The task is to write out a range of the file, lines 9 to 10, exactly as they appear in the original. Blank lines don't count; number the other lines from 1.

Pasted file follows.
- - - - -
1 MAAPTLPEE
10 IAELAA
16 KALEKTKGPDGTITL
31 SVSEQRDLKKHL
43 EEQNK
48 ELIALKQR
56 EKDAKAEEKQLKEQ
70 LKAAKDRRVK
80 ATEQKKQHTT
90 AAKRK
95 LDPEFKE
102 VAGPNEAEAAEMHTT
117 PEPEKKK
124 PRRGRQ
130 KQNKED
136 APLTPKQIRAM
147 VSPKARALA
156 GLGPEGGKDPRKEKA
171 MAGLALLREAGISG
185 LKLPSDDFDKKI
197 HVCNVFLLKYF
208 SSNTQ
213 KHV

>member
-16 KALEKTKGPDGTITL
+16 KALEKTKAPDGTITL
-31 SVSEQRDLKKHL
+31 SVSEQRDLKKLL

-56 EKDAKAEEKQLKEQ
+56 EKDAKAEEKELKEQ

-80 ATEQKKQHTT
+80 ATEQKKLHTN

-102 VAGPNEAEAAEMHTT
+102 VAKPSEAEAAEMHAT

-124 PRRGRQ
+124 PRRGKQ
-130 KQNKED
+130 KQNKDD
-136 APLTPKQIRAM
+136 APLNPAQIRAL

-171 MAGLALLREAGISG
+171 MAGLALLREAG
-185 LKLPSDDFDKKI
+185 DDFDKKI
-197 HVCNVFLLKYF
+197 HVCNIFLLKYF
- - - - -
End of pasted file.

80 ATEQKKQHTT
90 AAKRK